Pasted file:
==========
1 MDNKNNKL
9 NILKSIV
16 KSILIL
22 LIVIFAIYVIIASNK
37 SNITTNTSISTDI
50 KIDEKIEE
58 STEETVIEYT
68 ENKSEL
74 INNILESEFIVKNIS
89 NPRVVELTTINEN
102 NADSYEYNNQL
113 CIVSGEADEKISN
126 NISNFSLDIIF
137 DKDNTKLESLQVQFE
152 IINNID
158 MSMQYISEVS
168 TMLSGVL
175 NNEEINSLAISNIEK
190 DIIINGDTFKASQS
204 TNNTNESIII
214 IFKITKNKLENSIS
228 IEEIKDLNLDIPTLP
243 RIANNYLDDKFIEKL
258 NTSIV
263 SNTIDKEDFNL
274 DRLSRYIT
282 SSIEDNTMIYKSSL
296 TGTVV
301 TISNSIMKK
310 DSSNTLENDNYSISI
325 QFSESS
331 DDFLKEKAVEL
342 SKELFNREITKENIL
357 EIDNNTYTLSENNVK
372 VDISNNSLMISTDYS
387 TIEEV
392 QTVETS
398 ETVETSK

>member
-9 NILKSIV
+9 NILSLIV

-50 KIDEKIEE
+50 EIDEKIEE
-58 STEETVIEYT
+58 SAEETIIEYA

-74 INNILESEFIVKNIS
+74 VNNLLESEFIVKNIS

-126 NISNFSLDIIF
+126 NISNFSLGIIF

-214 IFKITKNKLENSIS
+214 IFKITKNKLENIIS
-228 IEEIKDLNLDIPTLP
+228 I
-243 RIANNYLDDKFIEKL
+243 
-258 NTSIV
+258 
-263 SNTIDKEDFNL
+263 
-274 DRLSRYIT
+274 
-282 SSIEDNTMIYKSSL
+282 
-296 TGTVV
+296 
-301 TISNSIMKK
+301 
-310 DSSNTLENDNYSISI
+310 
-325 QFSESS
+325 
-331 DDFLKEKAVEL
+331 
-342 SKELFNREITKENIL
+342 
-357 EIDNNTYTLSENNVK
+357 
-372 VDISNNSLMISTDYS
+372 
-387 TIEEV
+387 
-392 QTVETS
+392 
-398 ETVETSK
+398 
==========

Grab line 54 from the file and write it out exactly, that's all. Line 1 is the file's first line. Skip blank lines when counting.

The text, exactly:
-243 RIANNYLDDKFIEKL